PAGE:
However, FRCurve has a significant limitationit can only gauge the accuracy of certain kinds of assemblers at one time, thereby excluding comparisons among the range of sequencing methods currently being employed. Many of these methods, where the original FRCurve failed, are becoming highly popular, as they are specifically designed to work with the most established next-generation sequencing technologies and are able to perform some error correction and data compression. However, by doing so, they also discard the original signature of key statistical features (e.g., position and orientation of the reads used to generate the candidate sequence) that FRCurve needs for evaluation.
The work reported in PLOS ONE unveils a new method, FRCbam, which has the capability to evaluate a much wider class of assemblers. It does so by reverse engineering the latent structures that were obscured by error-correction and data compression; and it performs this operation rapidly by using efficient and scalable mapping algorithms.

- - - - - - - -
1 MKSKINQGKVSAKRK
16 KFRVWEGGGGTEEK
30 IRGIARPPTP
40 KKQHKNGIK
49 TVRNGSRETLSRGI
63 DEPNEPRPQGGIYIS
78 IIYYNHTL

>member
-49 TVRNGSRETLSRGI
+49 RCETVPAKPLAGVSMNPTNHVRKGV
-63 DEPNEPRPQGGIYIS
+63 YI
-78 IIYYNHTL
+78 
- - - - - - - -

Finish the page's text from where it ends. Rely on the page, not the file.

Instead of assumption-ridden simulation or expensive auxiliary methods, FRCbam validates its analysis by examining a large ensemble of assemblers working on a large ensemble of genomes, selected from crowd-sourced competitions like GAGE and Assemblathons. This way, FRCbam can characterize the statistics that are expected and then validate any individual system with respect to it.
FRCbam and FRCurve are expected to be used routinely to rank and evaluate future genome projects. This method is currently employed to evaluate the sequence assembly of the Norway Spruce, one of the largest genomes sequenced so farit is seven times longer than the human genome.
|Contact: James Devitt|
New York University